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Just wanted to say I was at an NPU meeting this evening, and there is SO much infill going on in Atlanta. There have to have been thousands and thousands of new homes added in the past several years.

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I'm an un-reformed skyscraper fan but I'm really excited about a lot of the non-highrise residential development going on around the city.

Armour Lofts

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Eon at Lindbergh

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Renaissance Walk at Sweet Auburn

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752 Moreland

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Oakland Park Lofts

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Plexus on Ponce

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870 Inman

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The Lofts at Inman Park Village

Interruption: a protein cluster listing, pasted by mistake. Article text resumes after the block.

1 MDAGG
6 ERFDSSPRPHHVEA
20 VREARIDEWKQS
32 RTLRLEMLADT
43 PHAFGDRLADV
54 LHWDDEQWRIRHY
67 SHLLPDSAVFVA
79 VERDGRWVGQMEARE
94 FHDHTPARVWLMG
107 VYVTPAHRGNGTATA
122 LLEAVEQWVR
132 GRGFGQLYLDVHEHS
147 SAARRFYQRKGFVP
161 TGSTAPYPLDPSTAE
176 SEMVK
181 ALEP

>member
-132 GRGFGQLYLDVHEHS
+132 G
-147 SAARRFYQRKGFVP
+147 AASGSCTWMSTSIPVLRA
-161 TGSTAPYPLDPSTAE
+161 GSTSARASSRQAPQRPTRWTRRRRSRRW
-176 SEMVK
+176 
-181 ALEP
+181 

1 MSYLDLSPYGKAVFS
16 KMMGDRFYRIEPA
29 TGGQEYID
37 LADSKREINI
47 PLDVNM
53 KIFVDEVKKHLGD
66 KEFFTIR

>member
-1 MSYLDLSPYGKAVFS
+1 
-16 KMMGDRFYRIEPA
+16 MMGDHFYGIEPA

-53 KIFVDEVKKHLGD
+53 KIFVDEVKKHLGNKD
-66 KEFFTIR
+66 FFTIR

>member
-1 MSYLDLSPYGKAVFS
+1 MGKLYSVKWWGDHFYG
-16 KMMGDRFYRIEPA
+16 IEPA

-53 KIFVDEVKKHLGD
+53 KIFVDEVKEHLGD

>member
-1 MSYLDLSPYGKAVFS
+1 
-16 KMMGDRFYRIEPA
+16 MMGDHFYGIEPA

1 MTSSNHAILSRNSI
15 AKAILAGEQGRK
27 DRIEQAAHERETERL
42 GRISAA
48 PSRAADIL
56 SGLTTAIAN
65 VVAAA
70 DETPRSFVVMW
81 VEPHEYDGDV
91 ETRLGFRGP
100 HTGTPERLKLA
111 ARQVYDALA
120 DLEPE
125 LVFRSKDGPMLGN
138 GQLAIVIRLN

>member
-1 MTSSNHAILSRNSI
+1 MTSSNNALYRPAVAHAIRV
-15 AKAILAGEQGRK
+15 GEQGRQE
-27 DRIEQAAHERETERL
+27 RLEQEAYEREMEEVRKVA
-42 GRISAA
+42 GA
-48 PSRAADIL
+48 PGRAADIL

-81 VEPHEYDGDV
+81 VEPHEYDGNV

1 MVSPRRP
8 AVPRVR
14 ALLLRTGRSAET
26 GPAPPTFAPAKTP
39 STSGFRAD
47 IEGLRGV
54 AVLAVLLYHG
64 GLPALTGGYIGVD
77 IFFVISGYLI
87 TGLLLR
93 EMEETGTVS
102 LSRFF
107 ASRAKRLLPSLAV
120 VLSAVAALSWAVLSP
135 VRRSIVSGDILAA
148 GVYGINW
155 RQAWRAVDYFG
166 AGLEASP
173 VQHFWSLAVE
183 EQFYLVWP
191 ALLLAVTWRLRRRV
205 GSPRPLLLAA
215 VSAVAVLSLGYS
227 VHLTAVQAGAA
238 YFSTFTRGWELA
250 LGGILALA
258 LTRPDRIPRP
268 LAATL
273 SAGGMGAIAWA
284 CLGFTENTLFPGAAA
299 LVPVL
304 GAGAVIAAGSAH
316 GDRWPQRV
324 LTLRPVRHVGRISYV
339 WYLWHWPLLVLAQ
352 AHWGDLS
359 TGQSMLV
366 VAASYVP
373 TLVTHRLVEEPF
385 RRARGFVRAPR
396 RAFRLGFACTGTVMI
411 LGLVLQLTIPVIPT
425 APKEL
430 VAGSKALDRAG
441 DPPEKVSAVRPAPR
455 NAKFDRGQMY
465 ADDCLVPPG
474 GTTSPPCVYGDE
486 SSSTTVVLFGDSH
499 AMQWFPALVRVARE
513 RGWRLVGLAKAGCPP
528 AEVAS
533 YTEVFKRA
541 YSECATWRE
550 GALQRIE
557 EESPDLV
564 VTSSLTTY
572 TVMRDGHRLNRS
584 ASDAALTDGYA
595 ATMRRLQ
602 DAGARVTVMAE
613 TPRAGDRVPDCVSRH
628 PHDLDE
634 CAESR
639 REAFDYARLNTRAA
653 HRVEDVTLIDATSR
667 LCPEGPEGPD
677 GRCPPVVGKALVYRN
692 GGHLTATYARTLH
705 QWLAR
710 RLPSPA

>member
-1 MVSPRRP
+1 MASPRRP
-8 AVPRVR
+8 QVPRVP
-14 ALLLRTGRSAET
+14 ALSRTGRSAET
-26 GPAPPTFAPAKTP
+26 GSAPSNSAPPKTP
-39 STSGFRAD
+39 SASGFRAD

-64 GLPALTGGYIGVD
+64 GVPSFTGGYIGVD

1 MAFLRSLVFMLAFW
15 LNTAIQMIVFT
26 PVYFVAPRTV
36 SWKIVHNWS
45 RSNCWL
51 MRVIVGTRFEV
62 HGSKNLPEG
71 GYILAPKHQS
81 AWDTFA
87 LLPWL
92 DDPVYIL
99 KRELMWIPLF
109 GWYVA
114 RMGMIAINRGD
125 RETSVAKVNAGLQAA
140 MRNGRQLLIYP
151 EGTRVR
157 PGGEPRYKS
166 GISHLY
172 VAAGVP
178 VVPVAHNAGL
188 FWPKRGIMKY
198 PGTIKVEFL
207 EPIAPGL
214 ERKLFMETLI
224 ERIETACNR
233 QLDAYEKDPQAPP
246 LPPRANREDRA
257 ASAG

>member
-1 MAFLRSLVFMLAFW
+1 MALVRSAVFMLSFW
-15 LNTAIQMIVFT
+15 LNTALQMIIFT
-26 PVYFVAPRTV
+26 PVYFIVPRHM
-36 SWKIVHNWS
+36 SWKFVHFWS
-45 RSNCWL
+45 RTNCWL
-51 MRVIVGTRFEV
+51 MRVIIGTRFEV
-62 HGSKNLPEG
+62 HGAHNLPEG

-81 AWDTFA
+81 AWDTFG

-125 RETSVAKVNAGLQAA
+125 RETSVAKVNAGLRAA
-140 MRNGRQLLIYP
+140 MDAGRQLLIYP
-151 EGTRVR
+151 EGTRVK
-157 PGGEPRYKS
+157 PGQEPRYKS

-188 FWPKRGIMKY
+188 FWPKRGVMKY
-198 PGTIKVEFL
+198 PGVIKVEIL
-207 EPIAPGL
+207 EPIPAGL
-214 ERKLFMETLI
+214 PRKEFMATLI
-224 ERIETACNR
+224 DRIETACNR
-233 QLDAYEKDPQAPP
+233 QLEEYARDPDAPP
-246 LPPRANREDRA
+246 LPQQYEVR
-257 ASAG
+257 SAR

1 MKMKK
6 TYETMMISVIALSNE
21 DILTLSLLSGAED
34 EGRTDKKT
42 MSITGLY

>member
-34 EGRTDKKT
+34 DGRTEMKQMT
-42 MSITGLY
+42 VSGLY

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Castleberry Point

castleberrypointkl8.png

Tribute Lofts

tribute1.jpg

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Wow....that appears to be some great projects in the works. Slowly but surely, the streetscape is becoming urban.

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I think that non-highrises are fare more interesting and far more valuable to the urban environment. During my last venture to Atlanta I made it to some neighborhoods that I had not been to before, and I was really impressed with what is happening in places other than Peachtree St. Thanks for the update here.

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Those appear to be some great projects in the works. They will add a lot to the streetscape.

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The Business Chronicle featured the real boom coming to the westside of Atlanta which I like to call the forgotten side.